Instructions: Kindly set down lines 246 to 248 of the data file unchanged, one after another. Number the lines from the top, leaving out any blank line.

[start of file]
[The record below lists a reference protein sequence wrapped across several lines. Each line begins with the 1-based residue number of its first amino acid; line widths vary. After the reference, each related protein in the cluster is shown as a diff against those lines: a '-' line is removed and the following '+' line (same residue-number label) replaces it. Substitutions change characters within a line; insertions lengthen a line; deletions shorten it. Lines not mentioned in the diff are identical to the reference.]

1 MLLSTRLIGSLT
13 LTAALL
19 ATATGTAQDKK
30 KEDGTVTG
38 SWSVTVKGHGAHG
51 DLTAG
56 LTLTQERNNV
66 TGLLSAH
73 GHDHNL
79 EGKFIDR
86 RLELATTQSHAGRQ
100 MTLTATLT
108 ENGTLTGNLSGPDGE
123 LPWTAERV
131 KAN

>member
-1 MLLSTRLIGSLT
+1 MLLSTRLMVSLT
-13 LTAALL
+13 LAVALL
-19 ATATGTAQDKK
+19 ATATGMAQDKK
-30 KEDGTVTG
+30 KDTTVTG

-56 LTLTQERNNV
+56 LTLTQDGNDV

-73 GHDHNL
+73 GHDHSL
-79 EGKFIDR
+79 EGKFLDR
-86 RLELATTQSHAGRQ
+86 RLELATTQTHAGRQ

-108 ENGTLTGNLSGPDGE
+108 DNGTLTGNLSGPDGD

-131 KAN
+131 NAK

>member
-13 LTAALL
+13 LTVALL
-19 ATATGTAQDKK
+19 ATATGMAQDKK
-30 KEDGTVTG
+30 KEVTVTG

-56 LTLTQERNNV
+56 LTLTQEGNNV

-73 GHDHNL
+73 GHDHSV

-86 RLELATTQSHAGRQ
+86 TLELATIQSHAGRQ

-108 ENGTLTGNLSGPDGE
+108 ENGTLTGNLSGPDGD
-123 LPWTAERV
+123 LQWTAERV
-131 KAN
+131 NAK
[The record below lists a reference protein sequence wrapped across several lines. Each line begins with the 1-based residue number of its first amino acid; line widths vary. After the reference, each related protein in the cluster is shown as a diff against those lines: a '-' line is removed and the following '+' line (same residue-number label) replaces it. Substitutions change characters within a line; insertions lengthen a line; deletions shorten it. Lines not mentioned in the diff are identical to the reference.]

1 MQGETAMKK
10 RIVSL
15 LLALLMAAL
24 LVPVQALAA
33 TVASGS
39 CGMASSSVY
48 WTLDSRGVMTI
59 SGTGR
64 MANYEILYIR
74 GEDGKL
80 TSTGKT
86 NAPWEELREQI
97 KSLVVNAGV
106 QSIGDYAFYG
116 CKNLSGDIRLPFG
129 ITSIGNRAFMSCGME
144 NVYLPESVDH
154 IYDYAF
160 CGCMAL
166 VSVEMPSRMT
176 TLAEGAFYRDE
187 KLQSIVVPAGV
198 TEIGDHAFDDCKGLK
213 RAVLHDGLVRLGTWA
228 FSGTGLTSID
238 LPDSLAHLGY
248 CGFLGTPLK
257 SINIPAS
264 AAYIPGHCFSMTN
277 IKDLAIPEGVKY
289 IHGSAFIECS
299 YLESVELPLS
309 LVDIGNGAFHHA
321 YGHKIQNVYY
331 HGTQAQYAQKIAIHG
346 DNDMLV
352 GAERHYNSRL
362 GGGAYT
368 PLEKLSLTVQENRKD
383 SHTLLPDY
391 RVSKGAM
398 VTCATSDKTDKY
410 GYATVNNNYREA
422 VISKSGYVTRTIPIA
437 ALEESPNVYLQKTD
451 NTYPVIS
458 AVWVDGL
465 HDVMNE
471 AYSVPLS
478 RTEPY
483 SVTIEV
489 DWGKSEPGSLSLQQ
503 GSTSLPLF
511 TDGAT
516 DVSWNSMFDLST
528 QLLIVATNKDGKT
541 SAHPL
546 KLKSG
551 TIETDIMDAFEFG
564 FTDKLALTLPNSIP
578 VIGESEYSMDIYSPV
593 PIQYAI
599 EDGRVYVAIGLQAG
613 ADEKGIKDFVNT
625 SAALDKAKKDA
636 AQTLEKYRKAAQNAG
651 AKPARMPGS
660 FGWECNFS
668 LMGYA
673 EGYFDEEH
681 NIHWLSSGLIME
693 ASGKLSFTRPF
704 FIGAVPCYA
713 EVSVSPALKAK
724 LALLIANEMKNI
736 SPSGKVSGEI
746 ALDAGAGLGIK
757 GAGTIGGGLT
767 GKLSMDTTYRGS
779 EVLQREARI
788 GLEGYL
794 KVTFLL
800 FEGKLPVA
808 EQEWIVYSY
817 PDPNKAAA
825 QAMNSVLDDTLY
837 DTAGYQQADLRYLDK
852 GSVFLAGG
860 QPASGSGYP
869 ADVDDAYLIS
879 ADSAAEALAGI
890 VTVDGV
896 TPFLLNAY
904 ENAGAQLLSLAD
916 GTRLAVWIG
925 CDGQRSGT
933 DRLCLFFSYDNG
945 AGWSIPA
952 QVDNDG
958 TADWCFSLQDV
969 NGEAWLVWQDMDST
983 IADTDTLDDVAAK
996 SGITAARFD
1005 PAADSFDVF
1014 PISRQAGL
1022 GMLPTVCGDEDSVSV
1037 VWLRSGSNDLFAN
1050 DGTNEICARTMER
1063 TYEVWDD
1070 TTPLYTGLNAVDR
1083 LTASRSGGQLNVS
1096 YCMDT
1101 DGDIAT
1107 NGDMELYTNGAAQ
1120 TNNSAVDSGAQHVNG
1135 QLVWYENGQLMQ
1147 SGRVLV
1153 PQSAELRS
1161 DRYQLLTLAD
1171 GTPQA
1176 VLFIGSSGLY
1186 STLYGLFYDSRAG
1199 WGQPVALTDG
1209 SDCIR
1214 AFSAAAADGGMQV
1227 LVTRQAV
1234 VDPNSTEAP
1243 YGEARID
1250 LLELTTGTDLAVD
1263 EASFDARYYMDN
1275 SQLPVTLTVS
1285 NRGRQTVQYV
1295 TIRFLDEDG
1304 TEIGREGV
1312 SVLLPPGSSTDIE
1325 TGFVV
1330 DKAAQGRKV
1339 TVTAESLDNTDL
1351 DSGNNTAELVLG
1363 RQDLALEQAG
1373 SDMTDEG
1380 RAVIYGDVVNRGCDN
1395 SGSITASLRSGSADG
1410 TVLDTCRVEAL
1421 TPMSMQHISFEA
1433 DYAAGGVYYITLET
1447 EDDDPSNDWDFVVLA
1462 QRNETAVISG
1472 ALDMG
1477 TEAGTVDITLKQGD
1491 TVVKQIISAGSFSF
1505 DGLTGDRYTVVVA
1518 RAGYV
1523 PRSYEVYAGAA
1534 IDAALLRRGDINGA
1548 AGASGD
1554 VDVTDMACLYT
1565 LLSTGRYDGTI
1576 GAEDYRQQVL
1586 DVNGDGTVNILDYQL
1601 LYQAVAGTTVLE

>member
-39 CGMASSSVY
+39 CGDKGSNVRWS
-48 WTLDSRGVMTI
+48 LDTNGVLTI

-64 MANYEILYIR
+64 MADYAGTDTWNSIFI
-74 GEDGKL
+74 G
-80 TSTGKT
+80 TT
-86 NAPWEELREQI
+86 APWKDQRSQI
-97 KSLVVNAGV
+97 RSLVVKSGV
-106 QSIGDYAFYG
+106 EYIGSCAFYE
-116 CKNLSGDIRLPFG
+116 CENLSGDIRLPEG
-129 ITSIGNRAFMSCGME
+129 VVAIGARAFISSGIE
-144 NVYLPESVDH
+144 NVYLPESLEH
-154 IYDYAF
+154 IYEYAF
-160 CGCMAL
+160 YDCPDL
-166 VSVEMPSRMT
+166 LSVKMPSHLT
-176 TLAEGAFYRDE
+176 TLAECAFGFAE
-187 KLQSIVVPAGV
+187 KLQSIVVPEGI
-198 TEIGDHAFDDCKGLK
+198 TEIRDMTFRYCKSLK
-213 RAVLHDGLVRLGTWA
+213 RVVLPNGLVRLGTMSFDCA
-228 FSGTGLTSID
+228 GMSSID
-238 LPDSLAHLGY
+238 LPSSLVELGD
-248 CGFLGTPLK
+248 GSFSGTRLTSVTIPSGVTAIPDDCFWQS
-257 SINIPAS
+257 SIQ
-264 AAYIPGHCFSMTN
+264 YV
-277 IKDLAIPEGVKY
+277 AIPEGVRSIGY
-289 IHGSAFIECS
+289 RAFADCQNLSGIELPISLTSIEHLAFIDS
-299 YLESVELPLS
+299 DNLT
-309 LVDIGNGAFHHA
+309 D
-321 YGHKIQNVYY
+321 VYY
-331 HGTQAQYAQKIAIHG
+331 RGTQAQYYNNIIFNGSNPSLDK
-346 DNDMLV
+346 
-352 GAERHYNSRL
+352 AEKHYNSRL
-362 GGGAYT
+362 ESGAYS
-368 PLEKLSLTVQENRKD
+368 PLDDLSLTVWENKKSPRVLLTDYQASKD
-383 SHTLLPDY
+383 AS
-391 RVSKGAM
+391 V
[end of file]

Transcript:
-166 VSVEMPSRMT
+166 LSVKMPSHLT
-176 TLAEGAFYRDE